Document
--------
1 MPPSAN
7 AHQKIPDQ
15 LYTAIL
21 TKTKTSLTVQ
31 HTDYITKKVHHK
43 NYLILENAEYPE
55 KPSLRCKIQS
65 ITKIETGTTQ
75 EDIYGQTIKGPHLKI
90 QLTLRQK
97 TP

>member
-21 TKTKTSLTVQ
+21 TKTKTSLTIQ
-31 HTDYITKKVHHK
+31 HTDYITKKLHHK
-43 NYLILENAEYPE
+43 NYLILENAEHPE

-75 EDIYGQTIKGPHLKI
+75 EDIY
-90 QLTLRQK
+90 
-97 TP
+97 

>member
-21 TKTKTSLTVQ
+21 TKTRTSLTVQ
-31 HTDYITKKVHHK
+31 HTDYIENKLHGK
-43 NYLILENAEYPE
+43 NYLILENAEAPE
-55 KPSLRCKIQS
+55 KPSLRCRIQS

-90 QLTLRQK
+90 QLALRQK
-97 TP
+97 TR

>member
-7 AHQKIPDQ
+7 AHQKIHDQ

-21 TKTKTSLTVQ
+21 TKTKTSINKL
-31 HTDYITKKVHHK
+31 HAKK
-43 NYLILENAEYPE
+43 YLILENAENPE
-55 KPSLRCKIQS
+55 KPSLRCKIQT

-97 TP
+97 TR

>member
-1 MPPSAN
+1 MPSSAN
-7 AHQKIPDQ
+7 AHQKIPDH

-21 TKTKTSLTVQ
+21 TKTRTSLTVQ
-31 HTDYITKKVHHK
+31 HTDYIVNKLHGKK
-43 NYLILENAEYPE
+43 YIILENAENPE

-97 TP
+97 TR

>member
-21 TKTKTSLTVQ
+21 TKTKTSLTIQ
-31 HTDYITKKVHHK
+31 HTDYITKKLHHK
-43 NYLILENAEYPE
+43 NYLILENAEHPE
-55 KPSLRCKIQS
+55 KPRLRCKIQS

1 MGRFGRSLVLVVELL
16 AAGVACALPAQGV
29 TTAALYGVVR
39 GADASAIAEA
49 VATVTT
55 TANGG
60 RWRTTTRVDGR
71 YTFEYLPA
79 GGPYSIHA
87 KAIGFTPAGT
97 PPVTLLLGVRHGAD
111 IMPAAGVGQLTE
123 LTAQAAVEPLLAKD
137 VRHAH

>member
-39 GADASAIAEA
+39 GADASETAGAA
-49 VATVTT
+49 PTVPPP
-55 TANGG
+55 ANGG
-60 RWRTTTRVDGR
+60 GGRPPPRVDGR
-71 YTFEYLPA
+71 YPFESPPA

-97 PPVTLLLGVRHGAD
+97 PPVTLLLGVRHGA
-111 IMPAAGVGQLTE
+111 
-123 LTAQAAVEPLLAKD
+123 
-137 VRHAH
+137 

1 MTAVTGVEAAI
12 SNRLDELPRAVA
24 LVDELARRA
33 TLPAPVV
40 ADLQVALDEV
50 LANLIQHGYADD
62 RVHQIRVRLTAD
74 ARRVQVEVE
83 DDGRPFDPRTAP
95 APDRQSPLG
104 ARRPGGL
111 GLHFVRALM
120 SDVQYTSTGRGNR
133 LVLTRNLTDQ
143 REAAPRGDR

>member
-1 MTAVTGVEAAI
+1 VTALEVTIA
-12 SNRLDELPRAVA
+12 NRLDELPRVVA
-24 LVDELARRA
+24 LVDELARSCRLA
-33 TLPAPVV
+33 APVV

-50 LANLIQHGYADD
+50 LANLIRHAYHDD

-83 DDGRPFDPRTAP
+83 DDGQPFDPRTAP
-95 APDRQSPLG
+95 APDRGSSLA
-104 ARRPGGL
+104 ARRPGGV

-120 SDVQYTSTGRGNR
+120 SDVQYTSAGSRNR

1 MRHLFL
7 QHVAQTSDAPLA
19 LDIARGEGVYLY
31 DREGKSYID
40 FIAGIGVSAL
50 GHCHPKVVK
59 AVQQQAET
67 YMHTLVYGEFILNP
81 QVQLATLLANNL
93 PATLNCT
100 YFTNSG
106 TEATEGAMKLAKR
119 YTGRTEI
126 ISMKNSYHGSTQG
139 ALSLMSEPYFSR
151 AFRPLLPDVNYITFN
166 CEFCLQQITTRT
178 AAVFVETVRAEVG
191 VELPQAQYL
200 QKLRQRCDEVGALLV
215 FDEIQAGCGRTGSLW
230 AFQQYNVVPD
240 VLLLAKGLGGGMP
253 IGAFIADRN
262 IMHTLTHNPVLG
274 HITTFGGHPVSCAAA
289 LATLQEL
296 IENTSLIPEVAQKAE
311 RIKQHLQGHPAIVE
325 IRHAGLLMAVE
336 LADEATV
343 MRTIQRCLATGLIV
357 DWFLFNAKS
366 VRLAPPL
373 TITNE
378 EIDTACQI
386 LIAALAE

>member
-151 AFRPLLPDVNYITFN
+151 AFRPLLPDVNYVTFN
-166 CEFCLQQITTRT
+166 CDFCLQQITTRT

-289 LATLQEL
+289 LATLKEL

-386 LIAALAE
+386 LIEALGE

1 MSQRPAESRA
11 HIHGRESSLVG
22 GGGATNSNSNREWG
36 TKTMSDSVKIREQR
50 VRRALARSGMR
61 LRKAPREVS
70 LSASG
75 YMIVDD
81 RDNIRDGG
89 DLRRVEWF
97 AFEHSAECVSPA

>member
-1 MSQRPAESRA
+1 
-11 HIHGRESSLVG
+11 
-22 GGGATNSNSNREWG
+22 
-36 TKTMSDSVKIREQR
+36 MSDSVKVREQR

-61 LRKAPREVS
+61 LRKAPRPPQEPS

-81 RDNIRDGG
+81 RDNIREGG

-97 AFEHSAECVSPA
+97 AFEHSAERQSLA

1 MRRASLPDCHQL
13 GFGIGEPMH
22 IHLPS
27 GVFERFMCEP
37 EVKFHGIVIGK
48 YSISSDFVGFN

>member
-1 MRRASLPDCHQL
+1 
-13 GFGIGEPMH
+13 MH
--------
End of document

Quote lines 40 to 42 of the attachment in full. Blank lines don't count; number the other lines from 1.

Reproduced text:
+7 AHQKIHDQ

-21 TKTKTSLTVQ
+21 TKTKTSINKL